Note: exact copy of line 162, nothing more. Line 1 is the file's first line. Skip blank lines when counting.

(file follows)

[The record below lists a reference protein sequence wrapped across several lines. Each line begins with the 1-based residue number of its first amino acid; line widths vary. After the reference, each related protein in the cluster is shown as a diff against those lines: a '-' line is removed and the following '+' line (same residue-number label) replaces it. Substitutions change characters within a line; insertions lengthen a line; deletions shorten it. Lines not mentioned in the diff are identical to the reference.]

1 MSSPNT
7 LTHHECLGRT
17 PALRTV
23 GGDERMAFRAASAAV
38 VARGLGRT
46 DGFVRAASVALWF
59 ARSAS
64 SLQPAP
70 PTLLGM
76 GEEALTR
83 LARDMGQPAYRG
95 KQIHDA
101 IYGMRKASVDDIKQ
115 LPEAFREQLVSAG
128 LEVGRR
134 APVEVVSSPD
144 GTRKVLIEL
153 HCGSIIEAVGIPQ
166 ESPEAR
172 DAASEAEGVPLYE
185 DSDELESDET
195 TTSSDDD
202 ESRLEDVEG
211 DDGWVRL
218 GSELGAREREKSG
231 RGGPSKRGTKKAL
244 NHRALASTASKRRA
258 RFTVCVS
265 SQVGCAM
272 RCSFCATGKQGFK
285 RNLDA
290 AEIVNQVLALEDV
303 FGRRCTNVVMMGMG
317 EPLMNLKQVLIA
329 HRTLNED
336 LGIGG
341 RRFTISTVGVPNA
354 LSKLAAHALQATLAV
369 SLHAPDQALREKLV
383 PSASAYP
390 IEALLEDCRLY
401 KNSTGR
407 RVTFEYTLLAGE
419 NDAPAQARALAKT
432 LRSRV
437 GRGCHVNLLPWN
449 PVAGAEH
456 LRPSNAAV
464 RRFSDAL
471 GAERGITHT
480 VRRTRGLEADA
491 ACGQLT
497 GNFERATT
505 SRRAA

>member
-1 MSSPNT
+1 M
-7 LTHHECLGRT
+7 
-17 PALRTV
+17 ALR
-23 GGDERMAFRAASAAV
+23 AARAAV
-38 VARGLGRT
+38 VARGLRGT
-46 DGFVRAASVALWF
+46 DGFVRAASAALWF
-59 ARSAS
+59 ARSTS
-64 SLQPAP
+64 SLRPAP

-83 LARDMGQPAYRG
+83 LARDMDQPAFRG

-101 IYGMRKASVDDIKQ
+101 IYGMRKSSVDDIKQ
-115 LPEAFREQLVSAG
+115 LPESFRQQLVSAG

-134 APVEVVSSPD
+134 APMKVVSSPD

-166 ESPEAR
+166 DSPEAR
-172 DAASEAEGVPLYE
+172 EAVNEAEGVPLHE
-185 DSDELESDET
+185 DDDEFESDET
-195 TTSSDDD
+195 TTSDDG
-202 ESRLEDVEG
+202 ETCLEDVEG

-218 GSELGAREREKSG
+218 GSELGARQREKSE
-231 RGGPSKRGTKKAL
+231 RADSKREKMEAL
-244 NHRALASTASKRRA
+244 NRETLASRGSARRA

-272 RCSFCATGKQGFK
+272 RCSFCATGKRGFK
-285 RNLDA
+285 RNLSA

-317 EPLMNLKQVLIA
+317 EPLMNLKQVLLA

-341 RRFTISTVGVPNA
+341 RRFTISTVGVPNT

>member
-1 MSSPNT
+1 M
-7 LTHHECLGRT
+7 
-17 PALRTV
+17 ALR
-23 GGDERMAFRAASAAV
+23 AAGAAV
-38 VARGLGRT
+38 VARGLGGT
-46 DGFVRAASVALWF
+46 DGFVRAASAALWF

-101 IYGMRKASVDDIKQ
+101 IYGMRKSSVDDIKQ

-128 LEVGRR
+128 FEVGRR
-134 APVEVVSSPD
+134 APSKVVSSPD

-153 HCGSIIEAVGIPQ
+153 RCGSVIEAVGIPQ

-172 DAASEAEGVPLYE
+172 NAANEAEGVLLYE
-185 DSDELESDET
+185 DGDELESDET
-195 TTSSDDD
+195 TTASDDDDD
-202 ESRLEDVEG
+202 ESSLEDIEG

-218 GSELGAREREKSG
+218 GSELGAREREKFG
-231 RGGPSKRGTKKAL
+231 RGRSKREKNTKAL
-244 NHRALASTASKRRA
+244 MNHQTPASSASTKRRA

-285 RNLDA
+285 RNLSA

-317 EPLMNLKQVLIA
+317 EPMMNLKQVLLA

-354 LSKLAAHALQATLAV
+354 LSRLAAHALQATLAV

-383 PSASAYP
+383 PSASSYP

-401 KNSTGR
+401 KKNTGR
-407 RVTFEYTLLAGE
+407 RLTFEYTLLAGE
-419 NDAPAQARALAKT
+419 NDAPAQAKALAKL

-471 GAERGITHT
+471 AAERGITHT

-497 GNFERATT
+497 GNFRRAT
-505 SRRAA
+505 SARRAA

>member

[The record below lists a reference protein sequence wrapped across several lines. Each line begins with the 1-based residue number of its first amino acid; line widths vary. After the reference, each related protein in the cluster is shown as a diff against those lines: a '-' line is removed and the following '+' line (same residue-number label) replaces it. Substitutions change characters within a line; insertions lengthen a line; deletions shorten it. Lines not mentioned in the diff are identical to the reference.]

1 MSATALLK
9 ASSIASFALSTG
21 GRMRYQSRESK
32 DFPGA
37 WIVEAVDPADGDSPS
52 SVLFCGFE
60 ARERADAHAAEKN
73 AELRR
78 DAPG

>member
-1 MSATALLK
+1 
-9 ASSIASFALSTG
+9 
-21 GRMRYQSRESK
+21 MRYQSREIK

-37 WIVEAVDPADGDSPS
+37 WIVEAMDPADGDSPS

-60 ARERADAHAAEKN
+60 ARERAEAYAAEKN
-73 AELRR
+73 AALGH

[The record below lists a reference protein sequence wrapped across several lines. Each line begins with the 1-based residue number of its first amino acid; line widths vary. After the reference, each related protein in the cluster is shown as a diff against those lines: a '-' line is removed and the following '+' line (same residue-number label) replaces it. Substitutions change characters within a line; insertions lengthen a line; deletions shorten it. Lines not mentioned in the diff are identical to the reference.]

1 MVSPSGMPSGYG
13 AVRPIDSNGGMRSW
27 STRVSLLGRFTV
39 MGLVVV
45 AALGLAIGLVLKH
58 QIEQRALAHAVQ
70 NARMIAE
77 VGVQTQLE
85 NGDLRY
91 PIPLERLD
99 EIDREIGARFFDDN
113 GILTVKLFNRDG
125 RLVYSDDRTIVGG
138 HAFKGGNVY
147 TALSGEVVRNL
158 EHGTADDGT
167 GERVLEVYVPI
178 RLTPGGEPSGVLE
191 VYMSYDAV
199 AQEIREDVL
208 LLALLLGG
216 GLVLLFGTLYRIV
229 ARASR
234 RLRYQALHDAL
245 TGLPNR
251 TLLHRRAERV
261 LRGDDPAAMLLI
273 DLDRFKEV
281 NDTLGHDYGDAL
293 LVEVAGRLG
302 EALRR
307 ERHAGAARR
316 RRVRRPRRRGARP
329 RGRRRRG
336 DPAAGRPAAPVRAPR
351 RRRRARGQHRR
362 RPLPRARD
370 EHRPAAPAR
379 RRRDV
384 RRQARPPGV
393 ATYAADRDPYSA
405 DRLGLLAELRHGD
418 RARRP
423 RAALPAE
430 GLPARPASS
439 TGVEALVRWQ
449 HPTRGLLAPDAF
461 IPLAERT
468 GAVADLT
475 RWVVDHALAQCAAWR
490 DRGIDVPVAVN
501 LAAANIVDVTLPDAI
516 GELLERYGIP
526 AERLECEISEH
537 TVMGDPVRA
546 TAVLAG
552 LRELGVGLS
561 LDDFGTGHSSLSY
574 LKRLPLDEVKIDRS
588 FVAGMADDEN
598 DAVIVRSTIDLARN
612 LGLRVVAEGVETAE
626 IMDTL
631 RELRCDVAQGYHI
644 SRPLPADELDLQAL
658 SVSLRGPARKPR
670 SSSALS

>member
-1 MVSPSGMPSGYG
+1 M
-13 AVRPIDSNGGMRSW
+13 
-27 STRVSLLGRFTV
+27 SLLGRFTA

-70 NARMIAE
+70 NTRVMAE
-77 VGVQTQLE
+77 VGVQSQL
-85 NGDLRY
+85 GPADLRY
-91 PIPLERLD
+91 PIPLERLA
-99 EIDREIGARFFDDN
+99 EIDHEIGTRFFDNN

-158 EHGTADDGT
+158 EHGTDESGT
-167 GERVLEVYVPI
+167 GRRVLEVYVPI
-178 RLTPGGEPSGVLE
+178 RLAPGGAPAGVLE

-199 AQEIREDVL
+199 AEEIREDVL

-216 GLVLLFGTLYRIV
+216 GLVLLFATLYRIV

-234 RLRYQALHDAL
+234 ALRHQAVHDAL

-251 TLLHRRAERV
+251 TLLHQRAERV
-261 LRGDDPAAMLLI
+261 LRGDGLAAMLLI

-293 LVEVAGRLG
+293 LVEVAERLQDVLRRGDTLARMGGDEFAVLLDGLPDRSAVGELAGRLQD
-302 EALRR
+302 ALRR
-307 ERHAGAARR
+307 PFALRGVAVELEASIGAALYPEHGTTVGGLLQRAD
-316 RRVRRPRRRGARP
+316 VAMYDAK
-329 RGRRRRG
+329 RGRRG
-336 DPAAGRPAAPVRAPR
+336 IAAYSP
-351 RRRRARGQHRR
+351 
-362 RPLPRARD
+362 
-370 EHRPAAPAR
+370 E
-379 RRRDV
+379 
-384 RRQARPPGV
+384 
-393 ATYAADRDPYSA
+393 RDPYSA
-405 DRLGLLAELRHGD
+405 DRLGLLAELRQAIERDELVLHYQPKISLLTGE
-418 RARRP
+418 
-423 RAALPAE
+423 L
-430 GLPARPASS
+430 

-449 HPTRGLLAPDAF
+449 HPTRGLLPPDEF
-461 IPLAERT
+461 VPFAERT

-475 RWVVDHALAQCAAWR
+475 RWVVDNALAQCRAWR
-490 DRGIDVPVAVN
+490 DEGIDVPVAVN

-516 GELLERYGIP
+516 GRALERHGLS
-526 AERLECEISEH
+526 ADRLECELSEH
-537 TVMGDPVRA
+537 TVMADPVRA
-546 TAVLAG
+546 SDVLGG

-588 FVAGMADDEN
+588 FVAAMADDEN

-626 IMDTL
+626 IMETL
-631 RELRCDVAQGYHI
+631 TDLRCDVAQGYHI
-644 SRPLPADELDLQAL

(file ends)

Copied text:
1 MSATALLK